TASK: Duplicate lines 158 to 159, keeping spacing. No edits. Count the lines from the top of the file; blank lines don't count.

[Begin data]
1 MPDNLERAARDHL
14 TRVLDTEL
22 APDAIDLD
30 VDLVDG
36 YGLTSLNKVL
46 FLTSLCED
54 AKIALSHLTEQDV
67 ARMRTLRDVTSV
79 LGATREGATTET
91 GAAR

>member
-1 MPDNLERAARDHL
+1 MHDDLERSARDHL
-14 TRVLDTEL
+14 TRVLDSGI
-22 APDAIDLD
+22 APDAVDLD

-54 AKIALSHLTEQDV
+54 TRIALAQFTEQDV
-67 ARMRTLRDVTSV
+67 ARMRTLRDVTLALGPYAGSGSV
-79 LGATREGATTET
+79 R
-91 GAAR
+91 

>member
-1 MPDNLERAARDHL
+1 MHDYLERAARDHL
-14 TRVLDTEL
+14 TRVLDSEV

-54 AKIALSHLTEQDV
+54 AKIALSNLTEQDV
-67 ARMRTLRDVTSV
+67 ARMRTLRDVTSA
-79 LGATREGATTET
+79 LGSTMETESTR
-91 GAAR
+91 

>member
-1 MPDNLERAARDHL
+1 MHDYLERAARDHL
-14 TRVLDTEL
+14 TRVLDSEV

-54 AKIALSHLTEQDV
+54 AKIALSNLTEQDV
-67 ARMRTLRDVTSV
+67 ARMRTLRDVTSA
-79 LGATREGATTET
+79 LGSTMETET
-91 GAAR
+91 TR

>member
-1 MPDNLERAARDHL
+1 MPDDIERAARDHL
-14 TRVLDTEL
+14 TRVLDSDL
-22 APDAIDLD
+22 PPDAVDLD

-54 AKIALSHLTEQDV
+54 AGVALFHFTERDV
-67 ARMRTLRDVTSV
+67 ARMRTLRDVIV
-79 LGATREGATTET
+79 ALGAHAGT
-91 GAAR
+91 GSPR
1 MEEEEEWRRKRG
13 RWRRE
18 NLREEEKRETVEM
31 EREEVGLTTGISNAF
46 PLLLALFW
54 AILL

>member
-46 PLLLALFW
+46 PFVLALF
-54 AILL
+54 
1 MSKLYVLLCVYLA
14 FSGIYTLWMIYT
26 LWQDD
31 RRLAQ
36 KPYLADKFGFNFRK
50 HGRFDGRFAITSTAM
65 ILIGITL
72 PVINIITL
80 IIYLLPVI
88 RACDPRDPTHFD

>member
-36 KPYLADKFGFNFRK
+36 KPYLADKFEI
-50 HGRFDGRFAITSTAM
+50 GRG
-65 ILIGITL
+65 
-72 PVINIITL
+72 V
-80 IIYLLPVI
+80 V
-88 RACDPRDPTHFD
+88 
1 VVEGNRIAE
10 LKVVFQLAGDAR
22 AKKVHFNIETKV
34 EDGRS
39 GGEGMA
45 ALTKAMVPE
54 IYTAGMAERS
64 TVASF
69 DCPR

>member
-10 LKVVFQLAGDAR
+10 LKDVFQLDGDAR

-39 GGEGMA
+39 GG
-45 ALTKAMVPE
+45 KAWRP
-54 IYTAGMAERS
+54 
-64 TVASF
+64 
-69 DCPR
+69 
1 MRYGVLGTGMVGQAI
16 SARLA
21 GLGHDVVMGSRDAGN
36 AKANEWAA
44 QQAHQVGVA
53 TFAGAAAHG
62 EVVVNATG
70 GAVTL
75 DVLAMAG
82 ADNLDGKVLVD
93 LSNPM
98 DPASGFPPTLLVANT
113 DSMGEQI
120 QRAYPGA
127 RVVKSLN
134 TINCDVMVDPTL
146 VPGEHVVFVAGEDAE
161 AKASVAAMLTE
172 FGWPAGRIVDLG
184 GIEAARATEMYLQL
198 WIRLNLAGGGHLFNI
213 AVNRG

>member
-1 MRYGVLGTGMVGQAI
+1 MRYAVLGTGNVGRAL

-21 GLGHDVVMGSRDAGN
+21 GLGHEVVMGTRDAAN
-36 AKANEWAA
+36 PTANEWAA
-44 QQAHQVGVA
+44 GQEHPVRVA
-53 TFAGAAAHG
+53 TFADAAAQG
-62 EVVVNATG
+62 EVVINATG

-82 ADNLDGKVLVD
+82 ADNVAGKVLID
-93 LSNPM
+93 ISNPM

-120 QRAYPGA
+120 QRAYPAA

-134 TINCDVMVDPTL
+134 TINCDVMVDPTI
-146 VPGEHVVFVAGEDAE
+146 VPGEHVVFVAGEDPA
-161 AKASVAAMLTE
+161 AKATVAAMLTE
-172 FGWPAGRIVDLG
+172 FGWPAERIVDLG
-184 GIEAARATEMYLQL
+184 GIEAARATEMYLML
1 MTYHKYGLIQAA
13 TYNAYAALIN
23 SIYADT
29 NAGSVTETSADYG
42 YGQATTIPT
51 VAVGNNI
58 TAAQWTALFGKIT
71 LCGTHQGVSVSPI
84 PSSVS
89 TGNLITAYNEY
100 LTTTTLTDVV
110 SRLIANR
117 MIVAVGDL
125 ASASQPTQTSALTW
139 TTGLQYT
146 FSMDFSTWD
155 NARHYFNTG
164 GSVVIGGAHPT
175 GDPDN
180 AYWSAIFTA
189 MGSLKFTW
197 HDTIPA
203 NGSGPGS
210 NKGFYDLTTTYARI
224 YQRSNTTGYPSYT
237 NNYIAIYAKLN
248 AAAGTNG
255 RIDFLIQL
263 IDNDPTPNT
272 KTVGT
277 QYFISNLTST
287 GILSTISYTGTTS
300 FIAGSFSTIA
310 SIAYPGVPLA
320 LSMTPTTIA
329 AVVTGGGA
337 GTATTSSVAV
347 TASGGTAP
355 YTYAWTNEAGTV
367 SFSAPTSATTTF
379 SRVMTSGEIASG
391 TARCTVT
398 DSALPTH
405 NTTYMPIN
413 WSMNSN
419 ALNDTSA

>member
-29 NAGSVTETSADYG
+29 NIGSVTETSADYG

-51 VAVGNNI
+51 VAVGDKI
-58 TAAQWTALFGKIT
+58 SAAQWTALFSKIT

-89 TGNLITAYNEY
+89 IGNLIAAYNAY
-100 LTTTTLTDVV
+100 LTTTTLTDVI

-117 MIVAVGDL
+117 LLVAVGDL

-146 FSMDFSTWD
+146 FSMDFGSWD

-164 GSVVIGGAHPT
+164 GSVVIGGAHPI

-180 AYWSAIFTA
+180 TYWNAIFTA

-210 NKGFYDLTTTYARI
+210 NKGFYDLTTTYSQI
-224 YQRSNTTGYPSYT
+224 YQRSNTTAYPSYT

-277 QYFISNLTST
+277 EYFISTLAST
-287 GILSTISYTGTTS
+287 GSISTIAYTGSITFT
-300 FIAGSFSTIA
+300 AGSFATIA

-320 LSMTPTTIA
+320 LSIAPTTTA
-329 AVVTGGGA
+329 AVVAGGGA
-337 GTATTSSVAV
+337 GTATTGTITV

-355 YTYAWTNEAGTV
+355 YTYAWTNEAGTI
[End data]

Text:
-82 ADNLDGKVLVD
+82 ADNVAGKVLID